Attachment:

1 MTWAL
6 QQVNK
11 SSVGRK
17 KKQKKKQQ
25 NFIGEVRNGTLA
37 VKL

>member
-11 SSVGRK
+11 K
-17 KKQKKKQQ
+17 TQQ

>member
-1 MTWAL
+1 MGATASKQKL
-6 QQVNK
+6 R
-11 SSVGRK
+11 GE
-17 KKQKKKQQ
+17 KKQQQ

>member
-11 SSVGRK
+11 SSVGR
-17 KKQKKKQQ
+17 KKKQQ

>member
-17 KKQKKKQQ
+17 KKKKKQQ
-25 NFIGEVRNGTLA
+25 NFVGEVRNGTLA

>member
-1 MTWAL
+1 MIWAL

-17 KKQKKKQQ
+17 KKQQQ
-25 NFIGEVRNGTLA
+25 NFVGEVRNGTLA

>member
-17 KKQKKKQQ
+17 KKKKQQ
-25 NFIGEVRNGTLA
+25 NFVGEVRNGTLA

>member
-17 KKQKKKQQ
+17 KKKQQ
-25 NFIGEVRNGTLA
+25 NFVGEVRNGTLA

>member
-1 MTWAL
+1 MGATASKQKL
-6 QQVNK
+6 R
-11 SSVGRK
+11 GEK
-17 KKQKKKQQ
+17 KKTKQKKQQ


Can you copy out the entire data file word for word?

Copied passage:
1 MTWAL
6 QQVNK
11 SSVGRK
17 KKQKKKQQ
25 NFIGEVRNGTLA
37 VKL

>member
-11 SSVGRK
+11 K
-17 KKQKKKQQ
+17 TQQ

>member
-1 MTWAL
+1 MGATASKQKL
-6 QQVNK
+6 R
-11 SSVGRK
+11 GE
-17 KKQKKKQQ
+17 KKQQQ

>member
-11 SSVGRK
+11 SSVGR
-17 KKQKKKQQ
+17 KKKQQ

>member
-17 KKQKKKQQ
+17 KKKKKQQ
-25 NFIGEVRNGTLA
+25 NFVGEVRNGTLA

>member
-1 MTWAL
+1 MIWAL

-17 KKQKKKQQ
+17 KKQQQ
-25 NFIGEVRNGTLA
+25 NFVGEVRNGTLA

>member
-17 KKQKKKQQ
+17 KKKKQQ
-25 NFIGEVRNGTLA
+25 NFVGEVRNGTLA

>member
-17 KKQKKKQQ
+17 KKKQQ
-25 NFIGEVRNGTLA
+25 NFVGEVRNGTLA

>member
-1 MTWAL
+1 MGATASKQKL
-6 QQVNK
+6 R
-11 SSVGRK
+11 GEK
-17 KKQKKKQQ
+17 KKTKQKKQQ